As quickly as vaccination requirements for staff and guests were put in place at Ten Thousand Waves, its restaurant, Izanami, also added sushi to its offerings.
The first sushi service under newly hired sushi chef Shigeru Usuki took place Aug. 18.
Sushi is being served Wednesday, Thursday and Friday until more staff members are trained to serve seven days of sushi, Ten Thousand Waves and Izanami owner Duke Klauck said.
Sushi is a big leap for Izanami, an acknowledged missing link for Klauck’s Japanese restaurant in the Japanese setting that is Ten Thousand Waves.
“It is a huge deal for Izanami,” he said. “We have a lot of clientele asking, ‘When is there going to be sushi?’ ”
Klauck has been hesitant about seafood since opening Izanami eight years ago. After all, how good can seafood be so far from the ocean? Then on a visit to the far Northern California coast, he learned chefs there get seafood shipped from Japan.
Executive chef Kiko Rodriguez, who has been at Izanami 5½ years, did not have the same seafood fears. He introduced fish specials in May 2016, limited to three fish: tuna, salmon and hamachi (yellow tail).
Then in 2018, Rodriguez increased the fish varieties for specials to about a dozen and added fish to the menu itself in 2019. But sushi did not follow, despite constant customer requests.
“We never felt we had the skills for sushi,” Rodriguez said.
Izanami’s training manager, Kaz Tani, for five years drove regularly to the Japanese Kitchen Sushi Bar in Albuquerque, where he got to know Usuki, the sushi chef. In late June, Usuki mentioned to Tani that Japanese Kitchen Sushi Bar was closing July 11.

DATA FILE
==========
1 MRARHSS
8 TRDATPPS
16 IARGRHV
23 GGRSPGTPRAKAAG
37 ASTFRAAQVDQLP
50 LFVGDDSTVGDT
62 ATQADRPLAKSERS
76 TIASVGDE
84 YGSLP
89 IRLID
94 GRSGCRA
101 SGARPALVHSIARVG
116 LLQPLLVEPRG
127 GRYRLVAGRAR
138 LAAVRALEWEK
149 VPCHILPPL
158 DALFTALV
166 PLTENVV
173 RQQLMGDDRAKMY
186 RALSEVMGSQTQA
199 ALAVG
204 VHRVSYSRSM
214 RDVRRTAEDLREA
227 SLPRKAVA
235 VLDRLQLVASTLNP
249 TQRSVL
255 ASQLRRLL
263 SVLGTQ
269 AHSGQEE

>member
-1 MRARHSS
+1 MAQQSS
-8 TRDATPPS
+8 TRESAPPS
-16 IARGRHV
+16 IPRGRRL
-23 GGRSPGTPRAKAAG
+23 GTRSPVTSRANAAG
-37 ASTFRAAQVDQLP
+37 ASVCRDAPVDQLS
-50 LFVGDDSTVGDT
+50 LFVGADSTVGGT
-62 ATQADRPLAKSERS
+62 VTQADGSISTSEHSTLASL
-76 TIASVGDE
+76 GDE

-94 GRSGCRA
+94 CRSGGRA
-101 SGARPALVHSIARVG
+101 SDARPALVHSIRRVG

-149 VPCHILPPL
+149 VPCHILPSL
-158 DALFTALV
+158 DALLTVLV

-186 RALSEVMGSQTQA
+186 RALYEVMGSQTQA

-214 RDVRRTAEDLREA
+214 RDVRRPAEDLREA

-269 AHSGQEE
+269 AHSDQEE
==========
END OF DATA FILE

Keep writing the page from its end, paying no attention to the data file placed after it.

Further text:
“I asked him jokingly if he had any job openings,” Usuki said.
Tani instantly schemed to create a job opening.
“Finally, we were getting good fish,” Tani said of Rodriguez’s push for more fish varieties direct from Japan.
Tani presented the idea of starting sushi at Izanami to his bosses, and two months later, sushi service started. Beyond sushi, Tani found another ideal quality in Usuki.
“He told me he likes to teach,” Tani said. “That’s something we need in our kitchen.”
Usuki came to America in 1986 from Japan to learn English, first landing in Los Angeles. But with such a large Japanese community, he felt he would lapse too easily into Japanese and not earn English.
He saw “Albuquerque” in a Los Angeles newspaper and quickly moved to the Duke City and signed on with Japanese Kitchen. Usuki said he learned his Edomae sushi skills from Sadao Mori, who had joined Japanese Kitchen after launching Minato of Japan in Albuquerque a few years later.
“I want to give the customers real authentic sushi,” Usuki said.
Usuki was at a loss for words to describe “authentic sushi” other than the correct slicing of fish, considered a high art form, and the preparation of the rice, which is of equal importance to the fish in sushi.
“Sushi rice should be a little harder than steamed rice,” he said. “You mix a special vinegar with it. We don’t want it to be too sticky.”
He described one preparation of hirame (Japanese halibut) and madai (red snapper) sandwiched between layers of kelp.
Rodriguez had more ease in putting words to “authentic sushi.”
“I will say presentation and taste,” the executive chef said. “The fish melts in your mouth. If you do it wrong, you chew it more. Everything is handmade. He does it with his hands. Others put rice in machines. We don’t.”
Klauck said it took “a lot of convincing” to win him over to increased fish offerings and sushi — “It took him eight years,” Rodriguez teased — but now Klauck embraces the fish section of Izanami’s menu.
“This is the next evolution in our journey to the ultimate fish experience,” Klauck said.